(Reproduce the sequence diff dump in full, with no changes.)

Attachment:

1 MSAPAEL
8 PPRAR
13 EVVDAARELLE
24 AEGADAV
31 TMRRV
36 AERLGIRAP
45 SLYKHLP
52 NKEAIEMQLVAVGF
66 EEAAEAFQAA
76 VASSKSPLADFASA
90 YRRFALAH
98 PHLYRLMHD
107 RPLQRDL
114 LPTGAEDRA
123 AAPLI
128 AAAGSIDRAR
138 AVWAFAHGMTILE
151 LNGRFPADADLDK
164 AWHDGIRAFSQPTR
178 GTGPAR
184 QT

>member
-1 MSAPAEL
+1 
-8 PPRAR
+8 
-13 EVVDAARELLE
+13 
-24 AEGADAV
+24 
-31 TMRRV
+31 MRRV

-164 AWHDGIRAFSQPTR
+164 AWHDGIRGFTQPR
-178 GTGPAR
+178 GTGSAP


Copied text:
1 MSAPAEL
8 PPRAR
13 EVVDAARELLE
24 AEGADAV
31 TMRRV
36 AERLGIRAP
45 SLYKHLP
52 NKEAIEMQLVAVGF
66 EEAAEAFQAA
76 VASSKSPLADFASA
90 YRRFALAH
98 PHLYRLMHD
107 RPLQRDL
114 LPTGAEDRA
123 AAPLI
128 AAAGSIDRAR
138 AVWAFAHGMTILE
151 LNGRFPADADLDK
164 AWHDGIRAFSQPTR
178 GTGPAR
184 QT

>member
-1 MSAPAEL
+1 
-8 PPRAR
+8 
-13 EVVDAARELLE
+13 
-24 AEGADAV
+24 
-31 TMRRV
+31 MRRV

-164 AWHDGIRAFSQPTR
+164 AWHDGIRGFTQPR
-178 GTGPAR
+178 GTGSAP